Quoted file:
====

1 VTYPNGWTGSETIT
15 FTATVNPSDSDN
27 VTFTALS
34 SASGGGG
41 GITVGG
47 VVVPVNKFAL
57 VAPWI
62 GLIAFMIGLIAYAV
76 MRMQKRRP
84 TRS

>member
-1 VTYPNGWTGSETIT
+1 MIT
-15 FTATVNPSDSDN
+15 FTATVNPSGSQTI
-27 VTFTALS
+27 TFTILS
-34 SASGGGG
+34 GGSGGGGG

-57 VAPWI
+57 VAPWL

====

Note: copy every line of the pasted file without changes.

1 VTYPNGWTGSETIT
15 FTATVNPSDSDN
27 VTFTALS
34 SASGGGG
41 GITVGG
47 VVVPVNKFAL
57 VAPWI
62 GLIAFMIGLIAYAV
76 MRMQKRRP
84 TRS

>member
-1 VTYPNGWTGSETIT
+1 MIT
-15 FTATVNPSDSDN
+15 FTATVNPSGSQTI
-27 VTFTALS
+27 TFTILS
-34 SASGGGG
+34 GGSGGGGG

-57 VAPWI
+57 VAPWL